Identifying genes that cause a person to experience either an aggressive or mild form of MS has long been of interest in MS research, but has remained elusive – until now. A new study has now identified three changes within people’s genes that are linked to different disease courses in MS. This new genetic information may provide a way to predict outcomes early in the disease and help guide treatment decisions.
Genetic research in MS has identified more than 200 genetic changes that influence the risk of developing MS. Such research provides a wealth of information about the nature of MS even on a molecular level and reveals which biological pathways are involved in the disease.
However, genetic research has been less successful in identifying genes that influence disease course in MS. Research has shown that, in other diseases, genes often control disease course, dictating the ultimate severity of the disease. Obtaining this genetic information for MS would enable health professionals to predict the type of disease that a person will experience, which could in turn help to guide treatment choices. For example, if a person is predicted to have a more active disease, health professionals may choose a more aggressive therapy early in the disease course.
A new study, published in Journal of Neuroinflammation, may have found some elusive genes related to disease course in MS. In this study, researchers compared the genes of people with benign MS to those of people with aggressive MS. The individuals with benign MS had less disability (a score of three or lower on the EDSS or extended disability severity score) after 15 years or more and had never received any MS treatment. Those with the aggressive form of the disease had accumulated more disability (a score of 6 or more on the EDSS) in the first five years of MS, despite being treated for MS.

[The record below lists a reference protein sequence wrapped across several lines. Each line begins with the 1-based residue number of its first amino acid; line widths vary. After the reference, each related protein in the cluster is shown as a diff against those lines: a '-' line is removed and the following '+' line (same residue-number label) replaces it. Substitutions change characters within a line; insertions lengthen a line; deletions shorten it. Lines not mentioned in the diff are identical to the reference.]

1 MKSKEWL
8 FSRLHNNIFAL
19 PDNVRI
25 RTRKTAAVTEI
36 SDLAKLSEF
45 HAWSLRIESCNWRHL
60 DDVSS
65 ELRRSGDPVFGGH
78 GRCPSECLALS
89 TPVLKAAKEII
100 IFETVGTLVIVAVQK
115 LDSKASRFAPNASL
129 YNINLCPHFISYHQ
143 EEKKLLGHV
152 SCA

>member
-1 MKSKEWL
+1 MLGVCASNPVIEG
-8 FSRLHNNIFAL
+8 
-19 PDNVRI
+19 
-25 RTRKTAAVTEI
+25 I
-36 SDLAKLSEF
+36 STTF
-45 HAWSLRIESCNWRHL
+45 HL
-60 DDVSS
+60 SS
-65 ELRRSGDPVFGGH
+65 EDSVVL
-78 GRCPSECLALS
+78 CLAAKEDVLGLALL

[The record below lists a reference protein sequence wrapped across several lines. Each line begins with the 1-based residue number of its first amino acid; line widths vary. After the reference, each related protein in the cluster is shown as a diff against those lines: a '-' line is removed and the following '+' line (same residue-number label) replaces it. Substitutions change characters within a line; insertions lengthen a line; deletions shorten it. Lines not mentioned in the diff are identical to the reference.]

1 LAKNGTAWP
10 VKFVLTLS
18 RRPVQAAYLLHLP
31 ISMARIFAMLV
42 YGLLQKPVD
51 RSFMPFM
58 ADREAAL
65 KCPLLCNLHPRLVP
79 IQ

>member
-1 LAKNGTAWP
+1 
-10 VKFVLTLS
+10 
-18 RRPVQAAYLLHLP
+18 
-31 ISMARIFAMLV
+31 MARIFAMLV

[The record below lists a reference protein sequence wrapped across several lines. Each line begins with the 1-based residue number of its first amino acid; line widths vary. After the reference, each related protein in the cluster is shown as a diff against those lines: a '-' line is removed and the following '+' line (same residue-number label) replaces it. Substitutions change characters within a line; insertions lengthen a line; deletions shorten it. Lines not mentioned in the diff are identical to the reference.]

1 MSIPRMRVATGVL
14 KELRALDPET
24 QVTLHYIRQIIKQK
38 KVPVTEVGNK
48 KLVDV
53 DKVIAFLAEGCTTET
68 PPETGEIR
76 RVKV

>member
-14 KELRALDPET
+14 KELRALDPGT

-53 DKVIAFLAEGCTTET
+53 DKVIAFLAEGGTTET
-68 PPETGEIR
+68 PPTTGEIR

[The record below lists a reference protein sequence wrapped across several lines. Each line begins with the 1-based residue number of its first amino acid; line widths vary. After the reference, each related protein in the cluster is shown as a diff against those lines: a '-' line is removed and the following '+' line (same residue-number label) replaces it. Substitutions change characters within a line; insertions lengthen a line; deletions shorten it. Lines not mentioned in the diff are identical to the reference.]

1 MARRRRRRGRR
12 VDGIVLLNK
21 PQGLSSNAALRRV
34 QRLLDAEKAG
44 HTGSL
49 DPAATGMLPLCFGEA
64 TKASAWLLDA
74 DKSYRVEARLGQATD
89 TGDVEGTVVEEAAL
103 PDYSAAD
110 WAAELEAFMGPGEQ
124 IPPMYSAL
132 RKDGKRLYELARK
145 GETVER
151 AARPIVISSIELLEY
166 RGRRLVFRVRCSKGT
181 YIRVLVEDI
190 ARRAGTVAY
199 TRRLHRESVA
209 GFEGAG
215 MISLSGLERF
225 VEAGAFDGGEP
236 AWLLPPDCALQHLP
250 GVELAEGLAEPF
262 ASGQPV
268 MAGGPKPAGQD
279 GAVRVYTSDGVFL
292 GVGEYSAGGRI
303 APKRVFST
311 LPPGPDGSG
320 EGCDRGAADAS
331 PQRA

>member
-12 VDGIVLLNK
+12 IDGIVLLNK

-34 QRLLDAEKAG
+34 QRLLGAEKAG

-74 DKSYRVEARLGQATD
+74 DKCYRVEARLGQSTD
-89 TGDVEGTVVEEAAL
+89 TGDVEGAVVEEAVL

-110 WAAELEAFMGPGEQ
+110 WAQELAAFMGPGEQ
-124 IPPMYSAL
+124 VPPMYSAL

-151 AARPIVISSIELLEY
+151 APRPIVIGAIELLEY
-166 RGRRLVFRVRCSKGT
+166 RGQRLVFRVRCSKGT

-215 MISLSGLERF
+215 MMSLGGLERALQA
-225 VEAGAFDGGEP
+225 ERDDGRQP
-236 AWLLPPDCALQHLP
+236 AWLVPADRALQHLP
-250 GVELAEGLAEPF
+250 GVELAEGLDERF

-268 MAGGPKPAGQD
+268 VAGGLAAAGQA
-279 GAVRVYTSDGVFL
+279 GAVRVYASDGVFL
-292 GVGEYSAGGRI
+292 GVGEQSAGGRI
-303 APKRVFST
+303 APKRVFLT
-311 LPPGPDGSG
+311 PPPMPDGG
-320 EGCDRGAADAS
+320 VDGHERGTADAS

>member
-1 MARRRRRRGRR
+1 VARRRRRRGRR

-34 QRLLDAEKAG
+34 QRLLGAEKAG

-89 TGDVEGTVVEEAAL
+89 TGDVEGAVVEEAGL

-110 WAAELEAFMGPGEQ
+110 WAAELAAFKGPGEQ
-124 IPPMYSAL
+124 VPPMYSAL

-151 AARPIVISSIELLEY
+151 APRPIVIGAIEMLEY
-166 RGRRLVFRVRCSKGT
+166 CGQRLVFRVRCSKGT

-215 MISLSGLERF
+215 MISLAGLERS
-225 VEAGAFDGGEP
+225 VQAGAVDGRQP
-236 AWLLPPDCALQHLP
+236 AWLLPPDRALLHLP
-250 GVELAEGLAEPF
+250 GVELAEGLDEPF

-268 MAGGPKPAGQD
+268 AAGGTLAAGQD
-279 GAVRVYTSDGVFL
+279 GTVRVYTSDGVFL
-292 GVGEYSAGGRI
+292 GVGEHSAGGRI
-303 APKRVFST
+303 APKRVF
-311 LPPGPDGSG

The researchers examined all of the genes in the genome, specifically in regions of the DNA that encode the instructions to make proteins. These parts of DNA have traditionally been thought to be more likely to play a role in disease progression. The study initially identified 16 genetic changes that differed depending on whether participants had benign or aggressive MS. The scientists then focused on three genes, called IGSF9B, NLRP9 and CPXM2. Changes in the first two genes were associated with benign MS, whilst changes in the last one was associated with aggressive forms of MS.
To help identify how these genes influenced the course of the disease, the scientists analysed the activity of each of the genes in different parts of the body, and found that, unlike some of the MS risk genes that are active in the immune system, these genes appeared to be active in brain tissue. The researchers suggest that the genetic changes may be affecting specific cell types within the brain, altering the course of disease in people with MS. These genes may also provide vital clues about which biological pathways are responsible for disease course in MS.
MS is an unpredictable disease and people with MS often say that this unpredictability is one of the hardest aspects of MS to deal with. Identifying genes related to MS, such as the ones found in this study, may eventually allow medical teams to predict outcomes in people with MS and tailor treatment and advice accordingly.
With thanks to MS Research Australia – the lead provider of research summaries on our website.